Group assignment 1

This week i couldn't join the group when doing the assignment, but i got the chance to do it again on Tuesday's class on electronic components and arduino. While I understand it was better to do it with our own circuits, the use of the multimeter really is the same on one case or the other.

So during the session, in which we learned about the role of resistances, capacitors, buttons and transistors with the comfort of the arduino environment, David Prieto and i used the multimeter to measure for continuity, voltage and current on different parts of the circuits we were assembling.

Using the multimeter to check for the current through an LED

Using the multimeter to check for the resistance of a resistor.

Group assignment 2

It is a yearly tradition at FabLab Barcelona, to go up the mountains to visit the Green Lab at Valldaura around February-March to do a calçotada.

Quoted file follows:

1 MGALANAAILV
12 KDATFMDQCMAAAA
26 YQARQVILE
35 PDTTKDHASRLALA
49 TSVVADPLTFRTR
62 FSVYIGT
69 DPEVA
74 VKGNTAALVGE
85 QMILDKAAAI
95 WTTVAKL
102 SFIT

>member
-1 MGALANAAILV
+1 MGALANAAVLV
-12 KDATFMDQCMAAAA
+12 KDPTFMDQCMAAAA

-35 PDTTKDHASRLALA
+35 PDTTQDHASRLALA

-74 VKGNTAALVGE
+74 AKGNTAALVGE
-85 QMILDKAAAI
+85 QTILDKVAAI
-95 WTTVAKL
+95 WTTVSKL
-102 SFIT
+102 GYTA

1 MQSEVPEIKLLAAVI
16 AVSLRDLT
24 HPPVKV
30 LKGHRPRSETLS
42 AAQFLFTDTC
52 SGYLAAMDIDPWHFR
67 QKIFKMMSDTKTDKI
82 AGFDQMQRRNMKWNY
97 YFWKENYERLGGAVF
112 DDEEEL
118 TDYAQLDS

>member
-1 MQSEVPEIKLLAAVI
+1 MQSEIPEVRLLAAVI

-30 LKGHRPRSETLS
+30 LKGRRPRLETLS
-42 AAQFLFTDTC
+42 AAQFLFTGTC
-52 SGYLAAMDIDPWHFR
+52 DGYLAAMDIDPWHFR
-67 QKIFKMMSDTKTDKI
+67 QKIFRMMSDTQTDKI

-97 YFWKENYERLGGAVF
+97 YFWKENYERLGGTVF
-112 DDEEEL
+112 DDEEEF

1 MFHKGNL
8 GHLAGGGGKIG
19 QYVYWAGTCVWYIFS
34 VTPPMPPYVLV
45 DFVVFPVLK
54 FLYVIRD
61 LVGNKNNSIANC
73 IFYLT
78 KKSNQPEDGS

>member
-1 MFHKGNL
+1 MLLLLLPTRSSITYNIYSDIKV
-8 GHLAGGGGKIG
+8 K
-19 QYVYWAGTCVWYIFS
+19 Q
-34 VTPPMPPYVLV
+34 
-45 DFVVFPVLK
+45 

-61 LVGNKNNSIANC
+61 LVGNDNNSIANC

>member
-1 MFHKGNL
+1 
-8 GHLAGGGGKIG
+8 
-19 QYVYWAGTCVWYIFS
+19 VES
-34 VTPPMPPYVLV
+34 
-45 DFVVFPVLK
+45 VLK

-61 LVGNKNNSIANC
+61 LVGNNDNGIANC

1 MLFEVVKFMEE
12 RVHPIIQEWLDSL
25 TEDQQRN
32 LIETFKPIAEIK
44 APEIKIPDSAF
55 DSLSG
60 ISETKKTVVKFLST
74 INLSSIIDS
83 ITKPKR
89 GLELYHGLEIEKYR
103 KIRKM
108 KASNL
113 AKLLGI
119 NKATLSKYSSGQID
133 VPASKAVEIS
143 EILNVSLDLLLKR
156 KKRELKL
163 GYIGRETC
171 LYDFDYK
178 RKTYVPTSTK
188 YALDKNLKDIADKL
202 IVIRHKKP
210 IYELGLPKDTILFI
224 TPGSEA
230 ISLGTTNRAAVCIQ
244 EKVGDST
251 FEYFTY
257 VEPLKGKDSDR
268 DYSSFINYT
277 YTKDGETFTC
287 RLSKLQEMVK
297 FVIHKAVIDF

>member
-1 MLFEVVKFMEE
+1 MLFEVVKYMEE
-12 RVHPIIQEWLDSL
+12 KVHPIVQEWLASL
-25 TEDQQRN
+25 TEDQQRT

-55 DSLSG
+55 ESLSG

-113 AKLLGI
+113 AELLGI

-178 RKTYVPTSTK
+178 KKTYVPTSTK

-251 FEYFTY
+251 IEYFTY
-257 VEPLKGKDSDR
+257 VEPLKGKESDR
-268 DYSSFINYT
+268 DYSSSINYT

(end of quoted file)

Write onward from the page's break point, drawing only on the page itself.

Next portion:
This year's event was scheduled for March 6th, so a big group from FabLab Barcelona met with the masters students at valldaura to eat plenty of calçots, locally grown and cooked to perfection by Jonathan Minchin.

The wonderful 1888 building.

Getting the calçots ready.

Cloudy sunset from the Green Fab Lab.

Electronic Design

This week's assignment was to redraw an echo hello-world board,add (at least) a button and LED (with current-limiting resistor) check the design rules, make it, and test it.

I chose the ATtiny45 example.

To design the board from scratch and add the LED and button, we were taught to use Kicad on the local class on Thursday. Kicad is a wonderful cross-platform, open source Electronics Design Automation tool (EDA)

The first steps to follow when designing on Kicad, is to make sure all the symbols and footprints you want to use are available. For this, we downloaded a collection of fab-common symbols and footprints from the class website here, and some other common symbols like those from the ATTiny from Kicad's github page: symbols and footprints.

To do so, you go to the symbol editor on the main Kicad interface, and then go to Preferences > Manage symbol libraries, from where you can add the downloaded components so that they can be used on the design.